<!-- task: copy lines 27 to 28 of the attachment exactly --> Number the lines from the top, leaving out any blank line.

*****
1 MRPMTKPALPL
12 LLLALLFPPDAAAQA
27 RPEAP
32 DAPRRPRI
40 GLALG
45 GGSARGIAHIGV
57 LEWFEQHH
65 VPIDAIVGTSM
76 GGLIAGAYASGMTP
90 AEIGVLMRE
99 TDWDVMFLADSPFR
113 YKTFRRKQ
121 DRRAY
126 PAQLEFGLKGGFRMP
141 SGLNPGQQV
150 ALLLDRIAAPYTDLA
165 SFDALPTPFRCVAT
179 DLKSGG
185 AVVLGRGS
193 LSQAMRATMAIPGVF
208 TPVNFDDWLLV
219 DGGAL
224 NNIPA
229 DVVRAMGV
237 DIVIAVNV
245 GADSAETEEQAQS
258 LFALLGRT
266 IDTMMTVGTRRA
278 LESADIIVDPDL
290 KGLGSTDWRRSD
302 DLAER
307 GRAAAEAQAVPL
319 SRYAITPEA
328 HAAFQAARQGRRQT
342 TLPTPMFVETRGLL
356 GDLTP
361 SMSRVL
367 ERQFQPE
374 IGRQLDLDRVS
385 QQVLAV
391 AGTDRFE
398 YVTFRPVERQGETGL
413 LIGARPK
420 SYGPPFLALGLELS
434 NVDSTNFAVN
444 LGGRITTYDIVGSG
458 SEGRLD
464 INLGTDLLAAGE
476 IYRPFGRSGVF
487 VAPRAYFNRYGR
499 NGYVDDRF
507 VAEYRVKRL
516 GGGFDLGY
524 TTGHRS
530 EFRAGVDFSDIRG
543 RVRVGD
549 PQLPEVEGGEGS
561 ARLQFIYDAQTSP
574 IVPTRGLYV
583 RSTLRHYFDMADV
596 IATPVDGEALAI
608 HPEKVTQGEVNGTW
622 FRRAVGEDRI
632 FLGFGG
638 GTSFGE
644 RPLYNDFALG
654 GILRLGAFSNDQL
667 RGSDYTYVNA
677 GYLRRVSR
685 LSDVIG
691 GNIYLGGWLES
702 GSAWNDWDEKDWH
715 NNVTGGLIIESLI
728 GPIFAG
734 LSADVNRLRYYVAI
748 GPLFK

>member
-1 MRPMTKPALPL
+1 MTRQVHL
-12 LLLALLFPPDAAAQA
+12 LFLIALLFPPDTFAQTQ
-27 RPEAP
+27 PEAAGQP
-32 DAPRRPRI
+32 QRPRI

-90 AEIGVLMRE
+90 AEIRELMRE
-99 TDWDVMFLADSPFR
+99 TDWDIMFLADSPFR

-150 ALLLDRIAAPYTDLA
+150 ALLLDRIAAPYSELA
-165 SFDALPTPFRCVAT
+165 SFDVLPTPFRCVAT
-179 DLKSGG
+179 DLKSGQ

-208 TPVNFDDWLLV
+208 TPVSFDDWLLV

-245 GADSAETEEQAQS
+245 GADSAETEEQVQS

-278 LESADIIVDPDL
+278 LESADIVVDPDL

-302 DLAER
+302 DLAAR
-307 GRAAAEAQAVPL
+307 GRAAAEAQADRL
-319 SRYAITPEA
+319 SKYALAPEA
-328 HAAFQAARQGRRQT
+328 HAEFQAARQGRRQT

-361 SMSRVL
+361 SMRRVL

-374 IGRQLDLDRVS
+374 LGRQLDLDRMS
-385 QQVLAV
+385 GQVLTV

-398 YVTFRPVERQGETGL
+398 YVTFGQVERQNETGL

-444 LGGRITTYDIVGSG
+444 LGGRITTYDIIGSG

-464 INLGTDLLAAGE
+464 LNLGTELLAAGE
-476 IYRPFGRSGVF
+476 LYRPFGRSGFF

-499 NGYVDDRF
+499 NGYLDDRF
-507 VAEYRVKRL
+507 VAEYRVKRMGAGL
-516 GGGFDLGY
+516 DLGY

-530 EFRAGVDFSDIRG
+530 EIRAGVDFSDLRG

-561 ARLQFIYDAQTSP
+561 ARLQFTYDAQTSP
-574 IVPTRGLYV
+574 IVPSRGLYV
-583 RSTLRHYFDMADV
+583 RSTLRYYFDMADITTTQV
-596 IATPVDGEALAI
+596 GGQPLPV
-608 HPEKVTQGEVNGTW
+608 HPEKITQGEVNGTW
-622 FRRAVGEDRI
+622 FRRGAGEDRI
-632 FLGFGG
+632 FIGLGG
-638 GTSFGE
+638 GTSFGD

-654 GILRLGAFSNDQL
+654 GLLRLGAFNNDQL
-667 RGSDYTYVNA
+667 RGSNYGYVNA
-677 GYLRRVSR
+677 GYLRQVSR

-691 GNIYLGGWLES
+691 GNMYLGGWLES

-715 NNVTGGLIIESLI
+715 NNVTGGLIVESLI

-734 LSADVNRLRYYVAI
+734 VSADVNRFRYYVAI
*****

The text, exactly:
258 LFALLGRT
266 IDTMMTVGTRRA